Being home again was an opportunity to collaborate with Nigo again, and among other projects, I assisted him in establishing the first Oberlin Restoration Workshop in 1986 and in 1988 helped organize a tribute banquet for him in the Armenian Cathedral in New York.
The humble beginnings of the Oberlin restoration workshops
Carlos Arcieri, Nigo, and me bottom row at the very first Oberilin Restoration workshop in 1986
Time passes ever more quickly being self-employed, and among my greatest memories are being accepted to membership in the American Federation of Violin and Bow Makers (AFVBM.org) in 1988 and the Entente Internationale des Maitre Luthiers et Archetiers d’Art (EILA.org) in 1994.
With Carl Becker at an AFVBM meeting in 1993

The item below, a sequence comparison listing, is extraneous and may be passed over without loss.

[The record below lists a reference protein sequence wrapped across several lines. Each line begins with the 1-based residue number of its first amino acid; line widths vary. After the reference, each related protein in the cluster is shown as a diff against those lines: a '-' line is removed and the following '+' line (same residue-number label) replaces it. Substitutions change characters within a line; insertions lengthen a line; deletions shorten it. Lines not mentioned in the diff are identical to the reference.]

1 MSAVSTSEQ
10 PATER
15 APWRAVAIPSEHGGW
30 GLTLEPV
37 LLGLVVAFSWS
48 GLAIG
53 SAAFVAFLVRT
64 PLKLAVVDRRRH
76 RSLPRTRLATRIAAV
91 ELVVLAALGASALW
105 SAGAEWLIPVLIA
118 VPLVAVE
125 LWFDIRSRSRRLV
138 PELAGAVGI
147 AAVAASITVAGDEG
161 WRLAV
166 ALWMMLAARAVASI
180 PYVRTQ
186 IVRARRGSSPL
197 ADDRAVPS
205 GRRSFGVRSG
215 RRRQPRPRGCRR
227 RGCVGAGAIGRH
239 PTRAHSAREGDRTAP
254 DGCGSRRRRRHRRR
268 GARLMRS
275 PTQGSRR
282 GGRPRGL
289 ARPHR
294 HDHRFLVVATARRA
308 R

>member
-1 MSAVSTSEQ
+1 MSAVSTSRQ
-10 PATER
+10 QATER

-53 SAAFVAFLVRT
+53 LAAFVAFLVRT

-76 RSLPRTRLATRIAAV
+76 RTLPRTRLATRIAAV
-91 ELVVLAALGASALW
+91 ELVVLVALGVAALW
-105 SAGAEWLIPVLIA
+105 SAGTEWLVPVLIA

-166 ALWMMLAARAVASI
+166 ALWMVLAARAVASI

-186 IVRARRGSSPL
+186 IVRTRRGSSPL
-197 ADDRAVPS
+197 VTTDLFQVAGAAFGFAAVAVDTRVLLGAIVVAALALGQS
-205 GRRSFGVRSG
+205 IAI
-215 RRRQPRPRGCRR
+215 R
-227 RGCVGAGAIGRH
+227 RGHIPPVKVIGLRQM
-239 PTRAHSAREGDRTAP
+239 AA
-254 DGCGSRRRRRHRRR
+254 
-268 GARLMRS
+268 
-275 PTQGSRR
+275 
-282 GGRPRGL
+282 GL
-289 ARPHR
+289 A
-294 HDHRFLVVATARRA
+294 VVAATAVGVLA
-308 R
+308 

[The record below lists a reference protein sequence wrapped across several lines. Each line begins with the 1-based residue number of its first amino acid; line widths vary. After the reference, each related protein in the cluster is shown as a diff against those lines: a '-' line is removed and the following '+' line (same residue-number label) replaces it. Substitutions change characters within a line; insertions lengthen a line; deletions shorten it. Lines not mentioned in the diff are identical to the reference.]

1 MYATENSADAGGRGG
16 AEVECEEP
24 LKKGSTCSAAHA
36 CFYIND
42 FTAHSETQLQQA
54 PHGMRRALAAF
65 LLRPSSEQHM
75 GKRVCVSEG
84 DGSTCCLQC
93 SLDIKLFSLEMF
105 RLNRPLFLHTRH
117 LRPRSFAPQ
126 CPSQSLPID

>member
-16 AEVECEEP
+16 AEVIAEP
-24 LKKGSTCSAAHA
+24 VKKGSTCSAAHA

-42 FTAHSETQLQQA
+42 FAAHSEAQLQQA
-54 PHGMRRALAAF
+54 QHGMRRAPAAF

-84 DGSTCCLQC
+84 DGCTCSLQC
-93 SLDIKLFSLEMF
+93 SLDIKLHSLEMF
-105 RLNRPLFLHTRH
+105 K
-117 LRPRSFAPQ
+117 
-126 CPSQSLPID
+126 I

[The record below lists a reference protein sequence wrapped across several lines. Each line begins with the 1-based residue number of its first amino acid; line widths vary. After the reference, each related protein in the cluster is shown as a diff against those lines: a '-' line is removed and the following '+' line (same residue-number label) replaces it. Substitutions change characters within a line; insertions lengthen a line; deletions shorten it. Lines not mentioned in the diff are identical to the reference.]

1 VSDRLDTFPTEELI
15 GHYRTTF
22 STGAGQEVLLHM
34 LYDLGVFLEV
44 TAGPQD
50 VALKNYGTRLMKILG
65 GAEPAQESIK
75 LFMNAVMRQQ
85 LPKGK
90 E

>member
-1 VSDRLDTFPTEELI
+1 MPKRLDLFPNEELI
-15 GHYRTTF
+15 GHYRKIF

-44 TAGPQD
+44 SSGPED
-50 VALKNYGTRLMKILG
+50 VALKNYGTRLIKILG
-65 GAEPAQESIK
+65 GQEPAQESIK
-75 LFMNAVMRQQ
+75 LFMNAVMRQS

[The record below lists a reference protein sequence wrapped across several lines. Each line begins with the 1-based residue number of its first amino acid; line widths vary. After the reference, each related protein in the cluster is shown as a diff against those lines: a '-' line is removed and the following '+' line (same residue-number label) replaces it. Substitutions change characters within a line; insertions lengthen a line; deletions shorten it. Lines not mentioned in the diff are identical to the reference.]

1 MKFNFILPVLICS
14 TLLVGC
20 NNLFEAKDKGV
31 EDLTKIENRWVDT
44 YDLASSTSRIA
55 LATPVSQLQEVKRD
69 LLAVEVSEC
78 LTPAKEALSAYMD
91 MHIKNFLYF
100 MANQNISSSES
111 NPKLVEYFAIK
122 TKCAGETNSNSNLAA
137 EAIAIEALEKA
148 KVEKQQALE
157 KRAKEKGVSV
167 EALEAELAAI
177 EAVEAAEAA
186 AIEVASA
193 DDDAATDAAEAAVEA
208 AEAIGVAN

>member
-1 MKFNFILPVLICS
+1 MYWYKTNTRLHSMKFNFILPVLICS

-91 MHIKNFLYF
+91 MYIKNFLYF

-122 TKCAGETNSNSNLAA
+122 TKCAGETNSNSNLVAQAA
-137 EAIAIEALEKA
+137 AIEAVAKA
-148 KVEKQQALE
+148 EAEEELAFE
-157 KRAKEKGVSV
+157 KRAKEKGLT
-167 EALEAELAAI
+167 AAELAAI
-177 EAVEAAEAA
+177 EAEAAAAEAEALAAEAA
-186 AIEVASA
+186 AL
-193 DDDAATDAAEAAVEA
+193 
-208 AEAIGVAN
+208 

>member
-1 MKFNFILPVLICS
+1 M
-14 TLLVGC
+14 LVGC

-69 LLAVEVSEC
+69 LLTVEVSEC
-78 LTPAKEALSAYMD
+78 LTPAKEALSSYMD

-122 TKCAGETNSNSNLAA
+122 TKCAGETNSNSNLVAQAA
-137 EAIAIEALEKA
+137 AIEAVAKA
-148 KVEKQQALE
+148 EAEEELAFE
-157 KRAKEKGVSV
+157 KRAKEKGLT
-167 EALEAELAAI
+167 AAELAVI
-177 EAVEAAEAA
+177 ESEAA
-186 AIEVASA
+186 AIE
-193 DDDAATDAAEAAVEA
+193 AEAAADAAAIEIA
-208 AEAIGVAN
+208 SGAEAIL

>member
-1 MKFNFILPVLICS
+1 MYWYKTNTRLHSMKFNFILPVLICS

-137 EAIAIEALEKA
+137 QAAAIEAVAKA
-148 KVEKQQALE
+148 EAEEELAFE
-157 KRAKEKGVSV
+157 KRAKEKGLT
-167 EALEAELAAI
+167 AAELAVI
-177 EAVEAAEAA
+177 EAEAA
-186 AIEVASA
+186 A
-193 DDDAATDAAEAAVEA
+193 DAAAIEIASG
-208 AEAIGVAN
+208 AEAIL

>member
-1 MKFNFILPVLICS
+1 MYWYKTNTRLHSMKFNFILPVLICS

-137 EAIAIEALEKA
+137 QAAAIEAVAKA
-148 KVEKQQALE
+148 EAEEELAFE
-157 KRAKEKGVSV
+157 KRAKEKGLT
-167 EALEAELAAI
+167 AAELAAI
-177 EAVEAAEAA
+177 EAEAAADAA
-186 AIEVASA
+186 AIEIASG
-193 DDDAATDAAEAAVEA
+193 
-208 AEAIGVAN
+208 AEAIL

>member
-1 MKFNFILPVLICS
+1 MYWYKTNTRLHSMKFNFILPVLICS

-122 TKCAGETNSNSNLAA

The opportunity to connect with colleagues from all over the world has been incredibly enriching and enjoyable, and has enabled access to rare instrument collections all over the world, from the Smithsonian Museum and the National Music Museum in the USA to the Musée de la musique in Paris.
Reunited after 40 years with a fellow student from Newark, Anne Houssay, at the Musée de la musique. That is one of the few remaining Octobasses made by Vuillaume in the 19th C.
The shop on Columbus Circle, 1999
In my working life, I have tried to continue the traditions in which I was trained, of instrument making at the highest level. The approbation of many fine artists playing my instruments has been my reward. Artists of the past, devoted to these same goals of instrument making, I hope the contribution of my own instruments may inspire future generations of makers. If we have never met, one day I hope you will have a chance to play one of my instruments.